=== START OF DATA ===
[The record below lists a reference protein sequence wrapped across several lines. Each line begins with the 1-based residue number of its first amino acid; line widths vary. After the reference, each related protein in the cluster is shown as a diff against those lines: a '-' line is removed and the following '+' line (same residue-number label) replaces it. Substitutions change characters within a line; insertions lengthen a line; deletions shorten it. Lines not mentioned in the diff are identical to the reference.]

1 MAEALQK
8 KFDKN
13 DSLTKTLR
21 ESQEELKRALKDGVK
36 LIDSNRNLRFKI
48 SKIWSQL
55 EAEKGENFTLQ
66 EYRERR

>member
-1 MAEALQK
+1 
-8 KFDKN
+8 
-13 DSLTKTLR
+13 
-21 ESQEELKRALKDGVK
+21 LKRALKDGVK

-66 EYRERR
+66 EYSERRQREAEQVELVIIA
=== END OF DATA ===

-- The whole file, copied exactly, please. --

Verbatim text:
[The record below lists a reference protein sequence wrapped across several lines. Each line begins with the 1-based residue number of its first amino acid; line widths vary. After the reference, each related protein in the cluster is shown as a diff against those lines: a '-' line is removed and the following '+' line (same residue-number label) replaces it. Substitutions change characters within a line; insertions lengthen a line; deletions shorten it. Lines not mentioned in the diff are identical to the reference.]

1 MAEALQK
8 KFDKN
13 DSLTKTLR
21 ESQEELKRALKDGVK
36 LIDSNRNLRFKI
48 SKIWSQL
55 EAEKGENFTLQ
66 EYRERR

>member
-1 MAEALQK
+1 
-8 KFDKN
+8 
-13 DSLTKTLR
+13 
-21 ESQEELKRALKDGVK
+21 LKRALKDGVK

-66 EYRERR
+66 EYSERRQREAEQVELVIIA